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5) to my surprise, watching the box set of the second series, I find the austere and unknowable Twelfth Doctor captivating. While I understand that his experiences as a war veteran twice over would have made this Doctor more abrasive, I think the move towards a more playful performance was a wise one.

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4) in my forties I had cooled toward the suave, protective Third Doctor played by the commanding Jon Pertwee. A decade later and his psychedelic adventures, while rather morally simplistic by modern standards, have won me over again.

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3) the image of the freewheeling, unpredictable Fourth Doctor dominated the series for so long- conceivably until the arrival of David Tennant. His era is divided (somewhat unclearly) between the teatime body horror of the mid-70s and the Postgrad playfulness of the later years of the decade. Increasingly,it’s that capriciousness I enjoy now.

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2) the gauche, hyperactive Eleventh Doctor, like his successor, took a long time for me to learn to like. His foibles and quirks disguised the depth of emotion Matt Smith could mine. Now, he is for me, the most endearing of the modern Doctors.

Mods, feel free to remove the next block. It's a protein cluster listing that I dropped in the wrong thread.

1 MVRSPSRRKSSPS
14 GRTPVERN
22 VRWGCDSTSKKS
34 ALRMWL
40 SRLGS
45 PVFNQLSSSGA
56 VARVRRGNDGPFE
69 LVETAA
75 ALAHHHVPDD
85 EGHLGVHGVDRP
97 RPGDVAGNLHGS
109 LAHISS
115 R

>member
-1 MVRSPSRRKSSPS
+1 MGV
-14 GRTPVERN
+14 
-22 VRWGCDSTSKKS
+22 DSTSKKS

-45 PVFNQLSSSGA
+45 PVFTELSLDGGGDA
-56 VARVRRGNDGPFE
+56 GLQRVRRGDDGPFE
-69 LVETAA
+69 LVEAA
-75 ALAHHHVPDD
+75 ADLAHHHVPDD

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1) It had to be really. The first Doctor I ever knew: the ambiguous, whimsical performance of Patrick Troughton will always be my Doctor.

Coming soon: Wonder Woman; the Legion; the Infinity Entity

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Le Medecin Malgre Lui

Having been a fan of Doctor Who, as you’re aware since before I could actually read,  it might be a surprise that I’ve never ranked my favourite Doctors in a blog! It seems such an obvious “fan” thing to do. I haven’t included Doctors who are solely audio, like David Warner. Nor have I included Nicholas Briggs since his Doctor ( although a multimedia one, as we’ll see below) was a bit of continuity nightmare. It’s just for fun- don’t write in!